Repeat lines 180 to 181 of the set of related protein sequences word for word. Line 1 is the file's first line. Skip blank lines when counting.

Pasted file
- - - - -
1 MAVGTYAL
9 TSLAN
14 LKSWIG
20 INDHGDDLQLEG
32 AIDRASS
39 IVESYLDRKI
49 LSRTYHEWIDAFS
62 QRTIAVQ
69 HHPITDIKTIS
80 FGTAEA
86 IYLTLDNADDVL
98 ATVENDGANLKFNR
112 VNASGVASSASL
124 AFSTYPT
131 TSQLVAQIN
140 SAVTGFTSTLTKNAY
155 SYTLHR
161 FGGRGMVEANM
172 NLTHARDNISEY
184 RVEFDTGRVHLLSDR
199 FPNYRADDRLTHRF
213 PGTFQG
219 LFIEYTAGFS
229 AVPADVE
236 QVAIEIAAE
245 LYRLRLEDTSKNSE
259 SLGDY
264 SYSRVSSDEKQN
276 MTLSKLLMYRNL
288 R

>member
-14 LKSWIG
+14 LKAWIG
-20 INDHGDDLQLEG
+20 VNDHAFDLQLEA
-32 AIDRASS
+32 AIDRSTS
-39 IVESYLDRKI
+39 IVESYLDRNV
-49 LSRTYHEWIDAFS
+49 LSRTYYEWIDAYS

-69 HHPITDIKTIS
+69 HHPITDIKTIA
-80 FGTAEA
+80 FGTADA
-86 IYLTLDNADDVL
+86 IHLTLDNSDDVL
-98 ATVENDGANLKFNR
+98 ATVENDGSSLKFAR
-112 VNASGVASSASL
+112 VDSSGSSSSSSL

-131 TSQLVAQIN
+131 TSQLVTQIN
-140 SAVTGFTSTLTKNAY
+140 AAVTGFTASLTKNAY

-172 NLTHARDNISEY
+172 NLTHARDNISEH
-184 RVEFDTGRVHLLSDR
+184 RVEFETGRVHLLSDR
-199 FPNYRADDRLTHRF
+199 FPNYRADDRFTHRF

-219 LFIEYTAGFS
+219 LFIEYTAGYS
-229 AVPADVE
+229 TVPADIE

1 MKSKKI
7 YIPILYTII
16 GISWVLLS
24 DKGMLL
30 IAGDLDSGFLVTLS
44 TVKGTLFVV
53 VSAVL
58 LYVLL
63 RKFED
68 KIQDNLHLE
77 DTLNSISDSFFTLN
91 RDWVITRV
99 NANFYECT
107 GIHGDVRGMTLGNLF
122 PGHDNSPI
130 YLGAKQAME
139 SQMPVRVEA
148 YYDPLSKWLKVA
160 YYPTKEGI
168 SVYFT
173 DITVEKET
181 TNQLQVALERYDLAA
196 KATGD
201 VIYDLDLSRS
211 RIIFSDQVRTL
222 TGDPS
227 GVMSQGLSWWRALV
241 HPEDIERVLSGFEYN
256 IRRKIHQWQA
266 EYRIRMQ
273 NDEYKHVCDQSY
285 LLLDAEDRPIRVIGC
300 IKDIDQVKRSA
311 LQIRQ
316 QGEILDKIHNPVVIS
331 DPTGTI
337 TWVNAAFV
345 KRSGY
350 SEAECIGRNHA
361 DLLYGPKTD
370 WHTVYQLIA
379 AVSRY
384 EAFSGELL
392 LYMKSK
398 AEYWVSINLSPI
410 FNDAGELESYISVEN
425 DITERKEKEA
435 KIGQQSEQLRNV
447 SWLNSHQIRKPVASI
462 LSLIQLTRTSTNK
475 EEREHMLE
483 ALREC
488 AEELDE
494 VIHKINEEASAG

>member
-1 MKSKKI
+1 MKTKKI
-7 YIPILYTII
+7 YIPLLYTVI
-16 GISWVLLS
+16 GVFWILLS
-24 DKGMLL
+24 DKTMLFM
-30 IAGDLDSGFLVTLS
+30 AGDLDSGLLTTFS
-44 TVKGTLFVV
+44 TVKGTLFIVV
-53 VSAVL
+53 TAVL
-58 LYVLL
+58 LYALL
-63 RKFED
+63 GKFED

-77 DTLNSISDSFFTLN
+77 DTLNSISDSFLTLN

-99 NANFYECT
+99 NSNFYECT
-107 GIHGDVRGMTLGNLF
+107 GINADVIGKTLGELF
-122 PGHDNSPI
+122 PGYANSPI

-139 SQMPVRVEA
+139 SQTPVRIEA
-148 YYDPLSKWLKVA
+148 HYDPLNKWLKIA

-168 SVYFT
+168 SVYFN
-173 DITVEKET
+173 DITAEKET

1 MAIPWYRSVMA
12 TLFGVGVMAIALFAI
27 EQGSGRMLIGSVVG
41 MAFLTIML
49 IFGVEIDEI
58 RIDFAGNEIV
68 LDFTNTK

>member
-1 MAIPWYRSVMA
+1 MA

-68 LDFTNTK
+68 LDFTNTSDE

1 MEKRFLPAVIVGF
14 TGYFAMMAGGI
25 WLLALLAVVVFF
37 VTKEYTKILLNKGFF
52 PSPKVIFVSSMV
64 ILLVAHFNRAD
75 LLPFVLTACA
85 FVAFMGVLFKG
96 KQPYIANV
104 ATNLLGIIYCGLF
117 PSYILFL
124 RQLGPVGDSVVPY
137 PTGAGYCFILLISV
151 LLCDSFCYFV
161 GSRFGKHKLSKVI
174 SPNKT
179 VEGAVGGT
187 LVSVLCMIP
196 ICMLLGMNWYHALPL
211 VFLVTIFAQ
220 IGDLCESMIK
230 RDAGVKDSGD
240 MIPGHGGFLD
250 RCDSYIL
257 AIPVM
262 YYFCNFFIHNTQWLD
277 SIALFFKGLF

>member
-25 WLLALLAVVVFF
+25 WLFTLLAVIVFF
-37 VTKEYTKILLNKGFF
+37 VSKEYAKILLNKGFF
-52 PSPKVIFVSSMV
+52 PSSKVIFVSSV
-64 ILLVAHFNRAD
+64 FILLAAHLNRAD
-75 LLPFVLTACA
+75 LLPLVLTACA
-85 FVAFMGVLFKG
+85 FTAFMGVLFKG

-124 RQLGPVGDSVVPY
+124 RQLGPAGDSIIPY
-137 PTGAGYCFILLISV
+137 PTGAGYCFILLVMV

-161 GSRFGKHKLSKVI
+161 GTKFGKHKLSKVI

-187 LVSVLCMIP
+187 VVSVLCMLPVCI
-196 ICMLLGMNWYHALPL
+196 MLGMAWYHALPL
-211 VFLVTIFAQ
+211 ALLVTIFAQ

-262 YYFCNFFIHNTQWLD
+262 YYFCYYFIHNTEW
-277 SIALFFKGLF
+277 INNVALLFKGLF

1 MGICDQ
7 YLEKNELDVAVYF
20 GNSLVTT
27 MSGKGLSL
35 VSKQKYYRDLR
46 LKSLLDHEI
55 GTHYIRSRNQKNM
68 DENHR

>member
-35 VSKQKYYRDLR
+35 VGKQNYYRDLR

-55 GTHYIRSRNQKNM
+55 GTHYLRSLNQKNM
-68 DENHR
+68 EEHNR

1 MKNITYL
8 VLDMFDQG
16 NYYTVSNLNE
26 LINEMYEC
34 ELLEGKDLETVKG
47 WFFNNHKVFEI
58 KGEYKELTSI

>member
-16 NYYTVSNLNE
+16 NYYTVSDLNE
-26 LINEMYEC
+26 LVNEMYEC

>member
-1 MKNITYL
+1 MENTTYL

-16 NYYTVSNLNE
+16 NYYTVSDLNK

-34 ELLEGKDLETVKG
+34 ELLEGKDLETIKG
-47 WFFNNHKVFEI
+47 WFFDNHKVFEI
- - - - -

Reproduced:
151 LLCDSFCYFV
161 GSRFGKHKLSKVI